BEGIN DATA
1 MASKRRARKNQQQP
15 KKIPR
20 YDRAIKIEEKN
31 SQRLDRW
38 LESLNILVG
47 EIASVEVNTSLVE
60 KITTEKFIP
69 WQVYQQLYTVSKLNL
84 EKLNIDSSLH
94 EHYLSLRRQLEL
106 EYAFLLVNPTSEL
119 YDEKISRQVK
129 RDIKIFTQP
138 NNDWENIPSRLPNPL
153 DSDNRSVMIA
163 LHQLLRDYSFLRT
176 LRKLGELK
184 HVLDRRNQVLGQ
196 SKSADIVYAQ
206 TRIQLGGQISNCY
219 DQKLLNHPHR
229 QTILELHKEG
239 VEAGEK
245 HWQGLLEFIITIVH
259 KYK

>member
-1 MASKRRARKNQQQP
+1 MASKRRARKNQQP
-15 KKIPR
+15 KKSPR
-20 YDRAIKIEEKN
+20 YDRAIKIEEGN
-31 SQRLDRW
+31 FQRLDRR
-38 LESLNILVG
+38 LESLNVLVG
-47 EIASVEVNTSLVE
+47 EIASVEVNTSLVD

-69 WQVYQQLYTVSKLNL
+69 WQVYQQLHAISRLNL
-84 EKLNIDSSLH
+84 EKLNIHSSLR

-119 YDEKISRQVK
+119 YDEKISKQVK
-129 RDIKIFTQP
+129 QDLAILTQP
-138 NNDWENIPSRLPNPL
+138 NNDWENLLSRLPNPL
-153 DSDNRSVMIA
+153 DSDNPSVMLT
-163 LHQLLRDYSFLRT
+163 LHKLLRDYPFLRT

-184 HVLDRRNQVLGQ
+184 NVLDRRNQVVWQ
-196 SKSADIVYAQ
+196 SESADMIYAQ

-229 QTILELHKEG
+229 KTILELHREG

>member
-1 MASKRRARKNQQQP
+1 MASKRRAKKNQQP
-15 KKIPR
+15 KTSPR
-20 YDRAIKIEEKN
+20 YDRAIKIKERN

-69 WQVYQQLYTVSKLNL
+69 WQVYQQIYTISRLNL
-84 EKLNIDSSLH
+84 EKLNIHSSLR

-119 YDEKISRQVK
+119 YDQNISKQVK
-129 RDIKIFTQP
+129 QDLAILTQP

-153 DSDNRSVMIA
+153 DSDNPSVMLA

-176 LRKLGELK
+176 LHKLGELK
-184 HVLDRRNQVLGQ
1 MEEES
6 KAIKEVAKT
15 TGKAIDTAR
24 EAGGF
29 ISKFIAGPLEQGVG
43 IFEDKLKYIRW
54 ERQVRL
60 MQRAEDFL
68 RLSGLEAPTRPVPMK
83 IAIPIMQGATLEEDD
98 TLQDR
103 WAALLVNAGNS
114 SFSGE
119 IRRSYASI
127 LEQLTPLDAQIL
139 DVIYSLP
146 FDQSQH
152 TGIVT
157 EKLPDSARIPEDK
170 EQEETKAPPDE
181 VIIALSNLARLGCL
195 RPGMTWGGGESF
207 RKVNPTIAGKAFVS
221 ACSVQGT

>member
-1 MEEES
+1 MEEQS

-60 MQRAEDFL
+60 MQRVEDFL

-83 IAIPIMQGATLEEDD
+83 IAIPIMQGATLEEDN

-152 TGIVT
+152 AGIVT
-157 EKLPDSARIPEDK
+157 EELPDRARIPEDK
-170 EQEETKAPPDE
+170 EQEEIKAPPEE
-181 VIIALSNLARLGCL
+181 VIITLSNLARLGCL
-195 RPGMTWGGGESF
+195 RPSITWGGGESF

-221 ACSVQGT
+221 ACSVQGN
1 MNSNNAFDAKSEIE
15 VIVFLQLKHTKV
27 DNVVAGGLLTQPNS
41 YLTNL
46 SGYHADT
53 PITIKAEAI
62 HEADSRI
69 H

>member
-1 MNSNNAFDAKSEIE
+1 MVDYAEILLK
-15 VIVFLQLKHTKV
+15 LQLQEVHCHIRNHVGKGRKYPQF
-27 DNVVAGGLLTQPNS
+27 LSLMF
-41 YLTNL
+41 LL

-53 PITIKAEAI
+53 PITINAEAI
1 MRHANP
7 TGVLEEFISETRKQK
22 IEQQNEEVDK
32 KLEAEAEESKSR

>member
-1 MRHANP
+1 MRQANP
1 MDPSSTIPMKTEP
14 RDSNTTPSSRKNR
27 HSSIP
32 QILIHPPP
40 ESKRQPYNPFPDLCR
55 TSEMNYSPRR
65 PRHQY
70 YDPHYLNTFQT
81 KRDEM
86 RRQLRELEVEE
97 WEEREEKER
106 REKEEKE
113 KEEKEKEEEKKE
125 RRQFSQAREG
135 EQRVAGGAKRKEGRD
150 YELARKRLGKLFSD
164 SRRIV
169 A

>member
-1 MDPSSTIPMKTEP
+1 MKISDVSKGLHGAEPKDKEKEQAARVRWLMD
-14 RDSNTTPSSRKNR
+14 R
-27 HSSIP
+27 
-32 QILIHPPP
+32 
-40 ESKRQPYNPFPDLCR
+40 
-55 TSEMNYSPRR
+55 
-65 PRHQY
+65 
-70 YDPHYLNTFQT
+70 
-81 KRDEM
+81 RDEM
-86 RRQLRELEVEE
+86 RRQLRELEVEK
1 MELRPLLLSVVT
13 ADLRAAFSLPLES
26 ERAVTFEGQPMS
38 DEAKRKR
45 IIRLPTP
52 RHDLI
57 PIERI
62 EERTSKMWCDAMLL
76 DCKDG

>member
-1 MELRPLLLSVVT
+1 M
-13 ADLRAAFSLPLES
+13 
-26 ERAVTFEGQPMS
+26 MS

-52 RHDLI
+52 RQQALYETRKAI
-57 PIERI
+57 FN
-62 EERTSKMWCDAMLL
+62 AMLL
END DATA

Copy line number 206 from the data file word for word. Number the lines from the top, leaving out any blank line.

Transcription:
+57 FN